On November 10, Estonia announced that all events in the country, including Christmas parties, would be canceled, though the government added that: “Celebrating Christmas with family is, of course, allowed.”

Restrictions set to return

In Britain, government medical adviser Susan Hopkins has said that if people mix during the Christmas break, everyone will need to reduce their contacts again following the holiday.
“Coming into Christmas, we’ll need to be very careful about the number of contacts that we have and to reduce transmission before Christmas and get the cases as low as possible,” Hopkins said on November 18.
But other experts believe people should not risk gathering for the holidays at all.
“We have not made nine months of sacrifices to throw it all away at Christmas,” Gabriel Scally, visiting professor of public health at the University of Bristol, tweeted on November 19.
Epidemiologist Shikta Das agrees with Scally.
“The pandemic is going to stay here. The government is doing its [best] but these decisions won’t help. We will go into lockdown after Christmas and the R rate will go up,” Das told CNN.
“If you have a very ill person in your family, it’s probably better not to meet. Probably not a very good idea,” she added.
If Europe does choose to celebrate Christmas with a softening of lockdowns, there may be a price to pay in the new year.
Canada has seen a spike in coronavirus cases in the three weeks since its citizens celebrated Canadian Thanksgiving in October. Its largest city, Toronto, went back into lockdown earlier this week.
Dr. Mike Ryan, executive director of WHO’s Health Emergencies Programme, said the country was a cautionary tale for the holiday season.
“The question is, have you got the disease under enough control to start with, and can you, in a sense, allow people a little bit more freedom over … the Christmas period, which generates a sense of confidence and a sense of joy in the community, which people need right now — without letting the virus let rip again within our communities. And this is a very important tradeoff,” Ryan said at a news briefing on Monday.
Oldfield points out that it is natural for people to want to gather together to celebrate.
“Sometimes this saving Christmas [idea] feels bonkers, because you don’t want more deaths in return for your pigs-in-blankets,” she told CNN. “But at the same time there’s a very deep theological [concept] about thriving through human connection. This is really [happening] because we just want to be together.”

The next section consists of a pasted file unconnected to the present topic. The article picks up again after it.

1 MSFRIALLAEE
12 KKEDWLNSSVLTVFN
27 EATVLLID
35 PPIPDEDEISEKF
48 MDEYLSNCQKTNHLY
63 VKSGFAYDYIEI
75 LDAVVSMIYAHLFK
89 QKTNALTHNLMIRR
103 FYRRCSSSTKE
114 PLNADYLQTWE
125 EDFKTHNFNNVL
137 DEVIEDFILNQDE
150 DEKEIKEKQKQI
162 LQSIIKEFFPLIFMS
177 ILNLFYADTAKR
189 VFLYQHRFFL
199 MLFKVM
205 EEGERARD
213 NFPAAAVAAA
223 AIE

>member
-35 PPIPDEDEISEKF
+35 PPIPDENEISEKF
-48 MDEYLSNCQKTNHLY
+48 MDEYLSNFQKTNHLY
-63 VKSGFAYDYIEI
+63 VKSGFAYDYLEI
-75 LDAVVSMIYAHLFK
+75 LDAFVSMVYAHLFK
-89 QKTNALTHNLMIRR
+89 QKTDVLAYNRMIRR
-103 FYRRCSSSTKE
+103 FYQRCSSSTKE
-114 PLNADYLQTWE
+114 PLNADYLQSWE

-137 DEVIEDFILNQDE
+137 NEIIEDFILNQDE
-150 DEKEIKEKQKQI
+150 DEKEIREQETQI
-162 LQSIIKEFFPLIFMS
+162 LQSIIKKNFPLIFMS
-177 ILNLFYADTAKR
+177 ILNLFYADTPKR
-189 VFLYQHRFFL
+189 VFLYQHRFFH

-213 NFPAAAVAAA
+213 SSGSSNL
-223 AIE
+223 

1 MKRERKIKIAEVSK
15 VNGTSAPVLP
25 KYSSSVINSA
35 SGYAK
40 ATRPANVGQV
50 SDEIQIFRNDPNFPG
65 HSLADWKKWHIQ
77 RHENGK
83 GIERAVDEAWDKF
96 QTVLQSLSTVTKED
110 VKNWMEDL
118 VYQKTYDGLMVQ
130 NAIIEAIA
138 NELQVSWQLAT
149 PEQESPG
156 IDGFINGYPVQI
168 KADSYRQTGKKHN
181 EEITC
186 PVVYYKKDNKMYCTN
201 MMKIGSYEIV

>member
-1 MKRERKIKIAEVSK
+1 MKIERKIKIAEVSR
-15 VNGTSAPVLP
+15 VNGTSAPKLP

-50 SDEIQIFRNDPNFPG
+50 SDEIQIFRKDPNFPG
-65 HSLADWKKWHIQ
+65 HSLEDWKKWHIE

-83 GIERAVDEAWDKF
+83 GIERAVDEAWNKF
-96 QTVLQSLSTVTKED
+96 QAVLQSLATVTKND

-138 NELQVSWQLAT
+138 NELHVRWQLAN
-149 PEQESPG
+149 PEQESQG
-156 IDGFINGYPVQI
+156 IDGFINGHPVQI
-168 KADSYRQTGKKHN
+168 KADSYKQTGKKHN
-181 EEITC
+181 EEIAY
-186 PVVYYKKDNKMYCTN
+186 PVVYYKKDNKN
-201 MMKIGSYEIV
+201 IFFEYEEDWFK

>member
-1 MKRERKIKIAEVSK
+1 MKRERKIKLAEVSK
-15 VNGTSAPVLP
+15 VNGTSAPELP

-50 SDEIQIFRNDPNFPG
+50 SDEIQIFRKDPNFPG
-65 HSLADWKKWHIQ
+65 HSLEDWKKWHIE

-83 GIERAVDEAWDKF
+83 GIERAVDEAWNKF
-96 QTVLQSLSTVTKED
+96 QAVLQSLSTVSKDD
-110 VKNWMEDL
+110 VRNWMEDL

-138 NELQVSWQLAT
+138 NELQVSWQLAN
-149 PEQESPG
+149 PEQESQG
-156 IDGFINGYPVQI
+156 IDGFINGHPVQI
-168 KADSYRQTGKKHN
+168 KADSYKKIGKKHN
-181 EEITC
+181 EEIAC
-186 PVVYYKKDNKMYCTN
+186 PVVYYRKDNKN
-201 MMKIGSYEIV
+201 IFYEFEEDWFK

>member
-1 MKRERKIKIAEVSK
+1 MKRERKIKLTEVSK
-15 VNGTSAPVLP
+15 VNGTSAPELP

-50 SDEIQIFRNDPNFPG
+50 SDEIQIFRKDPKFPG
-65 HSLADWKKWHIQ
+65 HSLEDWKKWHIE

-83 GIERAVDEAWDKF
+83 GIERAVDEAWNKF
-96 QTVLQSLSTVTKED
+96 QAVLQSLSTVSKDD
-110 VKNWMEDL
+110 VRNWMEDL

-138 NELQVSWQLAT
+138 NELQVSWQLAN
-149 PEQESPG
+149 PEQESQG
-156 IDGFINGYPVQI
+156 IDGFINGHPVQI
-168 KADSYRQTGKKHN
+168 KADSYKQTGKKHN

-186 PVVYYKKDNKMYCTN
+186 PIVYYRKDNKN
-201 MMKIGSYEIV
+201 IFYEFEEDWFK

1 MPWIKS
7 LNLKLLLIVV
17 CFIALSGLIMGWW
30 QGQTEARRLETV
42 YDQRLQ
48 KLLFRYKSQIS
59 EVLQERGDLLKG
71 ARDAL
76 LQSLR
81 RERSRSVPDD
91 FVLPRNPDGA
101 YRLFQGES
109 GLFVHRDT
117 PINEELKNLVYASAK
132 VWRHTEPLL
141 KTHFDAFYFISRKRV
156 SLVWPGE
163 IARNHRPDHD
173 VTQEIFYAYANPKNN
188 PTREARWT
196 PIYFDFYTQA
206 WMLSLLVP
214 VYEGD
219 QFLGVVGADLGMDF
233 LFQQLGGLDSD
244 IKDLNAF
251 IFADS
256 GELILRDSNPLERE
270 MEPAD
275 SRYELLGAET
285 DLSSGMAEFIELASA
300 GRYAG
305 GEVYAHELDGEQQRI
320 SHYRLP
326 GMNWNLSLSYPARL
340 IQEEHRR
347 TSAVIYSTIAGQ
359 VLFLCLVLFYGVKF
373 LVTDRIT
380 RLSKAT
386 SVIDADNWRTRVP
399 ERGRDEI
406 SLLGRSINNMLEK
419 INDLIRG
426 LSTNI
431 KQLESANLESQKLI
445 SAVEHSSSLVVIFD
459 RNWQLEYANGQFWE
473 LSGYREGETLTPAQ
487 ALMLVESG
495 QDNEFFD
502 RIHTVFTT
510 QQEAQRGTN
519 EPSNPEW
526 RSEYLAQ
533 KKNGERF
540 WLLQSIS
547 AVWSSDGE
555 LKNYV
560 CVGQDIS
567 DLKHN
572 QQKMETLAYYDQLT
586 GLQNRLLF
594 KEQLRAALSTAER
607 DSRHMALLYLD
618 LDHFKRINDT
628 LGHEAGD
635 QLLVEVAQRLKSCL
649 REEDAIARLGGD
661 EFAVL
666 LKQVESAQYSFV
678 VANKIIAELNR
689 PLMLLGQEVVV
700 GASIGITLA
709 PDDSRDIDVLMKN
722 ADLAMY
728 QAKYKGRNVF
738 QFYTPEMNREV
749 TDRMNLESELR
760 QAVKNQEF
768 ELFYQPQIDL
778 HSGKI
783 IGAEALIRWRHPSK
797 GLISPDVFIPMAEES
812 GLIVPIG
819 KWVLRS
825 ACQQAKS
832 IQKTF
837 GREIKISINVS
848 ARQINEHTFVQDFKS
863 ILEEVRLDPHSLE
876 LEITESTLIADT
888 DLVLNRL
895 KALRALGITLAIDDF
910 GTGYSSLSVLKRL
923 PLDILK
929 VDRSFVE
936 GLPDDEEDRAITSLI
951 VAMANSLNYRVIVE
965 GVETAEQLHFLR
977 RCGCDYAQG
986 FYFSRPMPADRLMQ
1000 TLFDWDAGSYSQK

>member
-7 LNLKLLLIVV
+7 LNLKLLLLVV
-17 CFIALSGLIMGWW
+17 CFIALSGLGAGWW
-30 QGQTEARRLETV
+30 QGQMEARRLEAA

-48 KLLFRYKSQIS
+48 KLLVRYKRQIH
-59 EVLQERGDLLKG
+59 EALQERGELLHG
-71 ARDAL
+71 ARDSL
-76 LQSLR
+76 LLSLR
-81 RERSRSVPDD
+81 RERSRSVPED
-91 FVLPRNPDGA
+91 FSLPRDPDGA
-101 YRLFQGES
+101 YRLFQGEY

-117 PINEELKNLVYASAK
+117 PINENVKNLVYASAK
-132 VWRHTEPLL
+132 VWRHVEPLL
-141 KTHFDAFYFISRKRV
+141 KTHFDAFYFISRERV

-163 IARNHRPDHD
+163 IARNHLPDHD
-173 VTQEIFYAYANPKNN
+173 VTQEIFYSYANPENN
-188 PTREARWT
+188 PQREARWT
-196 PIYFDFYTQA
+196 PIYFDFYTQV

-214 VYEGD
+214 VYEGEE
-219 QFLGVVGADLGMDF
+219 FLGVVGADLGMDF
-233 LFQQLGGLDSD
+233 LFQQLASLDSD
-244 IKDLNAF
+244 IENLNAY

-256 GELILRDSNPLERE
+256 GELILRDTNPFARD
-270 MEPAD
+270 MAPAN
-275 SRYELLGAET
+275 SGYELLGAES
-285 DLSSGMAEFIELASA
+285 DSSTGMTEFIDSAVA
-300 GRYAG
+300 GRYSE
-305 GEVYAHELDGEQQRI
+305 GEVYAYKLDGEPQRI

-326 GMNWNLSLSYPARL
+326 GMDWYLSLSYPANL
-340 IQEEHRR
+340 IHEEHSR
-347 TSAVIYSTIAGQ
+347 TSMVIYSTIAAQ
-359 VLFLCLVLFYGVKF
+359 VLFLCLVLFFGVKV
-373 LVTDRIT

EU threatens to pull out of Brexit talks if UK refuses to compromise

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The EU’s chief negotiator, Michel Barnier, has warned David Frost that without a major negotiating shift by Downing Street within the next 48 hours he will pull out of the Brexit negotiations in London this weekend, pushing the talks into a fresh crisis.

In talks via videoconference on Tuesday, Barnier told his British counterpart that further negotiations would be pointless if the UK was not willing to compromise on the outstanding issues.

Should Barnier effectively walk out on the negotiations it would present the most dangerous moment yet for the troubled talks, with just 36 days to go before the end of the transition period.

While Brussels might hope such a move would put the UK prime minister under pressure to give Frost new negotiating instructions, it might also embolden those within the Tory party who believe no deal is the better outcome.

During a speech in the European parliament on Wednesday, the European commission president, Ursula von der Leyen, said the EU was willing to be “creative” to get a deal with the UK but admitted an agreement was in the balance with “very little time ahead of us”.

Physical talks are on hold after a member of the EU negotiating team tested positive for coronavirus, but Barnier is expected to leave quarantine on Thursday evening. He is due to head to London on Friday for a last-ditch push for an agreement once he receives a negative coronavirus test.

“These are decisive days for negotiations with the United Kingdom,” Von der Leyen told MEPs. “But, frankly, I cannot tell you today if in the end, there will be a deal.”